LA/LA Land : Fire and Music in California; status report

Features La/La Land

We learned the brutal lesson this week that fire has no respect for fame or talent.  The two fires ripping across Southern and Northern California have leveled the lives of the famous, the up and coming, and the heroic. With the Woolsey Fire only 47% contained as I write this and the Camp Fire gobbling up another 5000 acres last night, it is far too early to take account of the devastation.  But one thing is certain, there will be an impact on music in California.

What I know so far in the Malibu area is that Richard Gibbs, the former keyboard player for Oingo Boingo,  lost his Malibu home but apparently his famous Woodshed recording studio survived.  Robin Thicke and April Love Geary, Miley Cyrus, and Neil Young lost their  homes in the Woolsey Fire – the second time a home belonging to Young was destroyed by fire.  Producer/engineer/musician Charley Pollard lost his house in Malibu but apparently his Dragonfly Creek Recording Studio, used by folks like Lady Gaga, and Neil Young, is OK. Not so fortunate was the studio of  David Bowie collaborator , the pianist and keyboard master Mike Garson.  And, earlier this week, rising pop singer/songwriter Destiny Malibu posted an Instagram photo of the remains of  her parents’ home, where she lived.

As I write there is no word on the fates of the Malibu homes of Lady Gaga and former One Director singer Liam Payne, although it is now known that Ingrooves music Executive Michael Plen lost his home as he and family  had to flee with not much more than the clothes they were wearing and what they could carry.  Barbara Streisand’s Peach House, donated to the Santa Monica Mountains Conservancy Foundation, was burned down — the loss of an important piece of music history.  As of this writing I don’t know the status of the Shangri-La recording studio built in Zuma Beach for Bob Dylan and The Band.

The Thousand Oaks and Westlake Village area apparently fared much better.  Calls to studios and venues yielded some “no available” but those studio operators who did answer, like the hip-hop/rap recording center Kush House Studio,  were unaffected.  One studio, Perks Place Recording, had to deal with flames at their back door but the business escaped unscathed . The famed Boogie’s Jazz Club, scene of a major fundraiser for fire victims last year, was closed for a couple of smoky days but is open and playing music, much to the relief of the LA jazz community.

But the worst devastation was in Paradise, California, just north of the state capitol, Sacramento.  Long a haven for retirees, artists, and musicians, it was a bucolic home for many in the folk and world music community.  The town no longer exists:  every building is gone including the town’s  handful of professional and home studios and music venues.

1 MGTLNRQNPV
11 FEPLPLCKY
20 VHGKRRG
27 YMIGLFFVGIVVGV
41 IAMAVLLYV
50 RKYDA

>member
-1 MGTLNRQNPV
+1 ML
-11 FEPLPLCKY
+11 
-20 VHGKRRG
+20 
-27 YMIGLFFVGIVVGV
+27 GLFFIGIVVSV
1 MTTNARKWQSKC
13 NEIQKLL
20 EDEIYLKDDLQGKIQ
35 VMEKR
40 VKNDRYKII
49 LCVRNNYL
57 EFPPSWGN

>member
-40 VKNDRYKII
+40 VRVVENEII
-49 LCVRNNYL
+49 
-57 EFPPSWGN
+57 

The stories are heartbreaking, reminding me of the incineration  of Music Junkie Press in the Tubbs fire in Sonoma county last year.  But, unlike the spotty destruction in Santa Rosa where Music Junkie was, there was nothing left standing in Paradise – no neighborhoods were spared, no homes and schools were down the road for shelter, no partially burned structures to rebuild.

Maurice at Himmel Street Records studio told me “it is all gone, burned to the ground, my equipment, my musical instruments, everything.”  He is hoping to rebuild but is now negotiating with his insurance company.

The most devastating and uplifting story I heard was about Justin Mora, musician and owner of what was Mora Sound, a full service enterprise in Paradise offering recording, equipment rental, DJ’ing, recording, production – everything for live or recorded music.  Like Maurice at Himmel Street Records, Mora was a musician and played locally. He told me he lost his home, the recording studio, all of his rental equipment, his musical instruments, and his music library. None of it was insured.

But regardless of the flames reducing his life to ashes, Justin’s cousins say he took time to help others, saving several lives while himself fleeing the Paradise fire. He gave his vehicle to an elderly woman and her dog trapped in a car that ran out of gas, and then, with them safe, he drove back into the fire to help a young woman find and rescue her boyfriend who was left behind.  Now he and his 4-year old daughter are homeless and without his musical instruments, he has no way of making a living. I donated to a gofundme site set up by his cousins to raise money for Justin and his daughter to rent someplace to live. As more information becomes available – and likely more gofundme sites, I will let you know.

Patrick O’Heffernan

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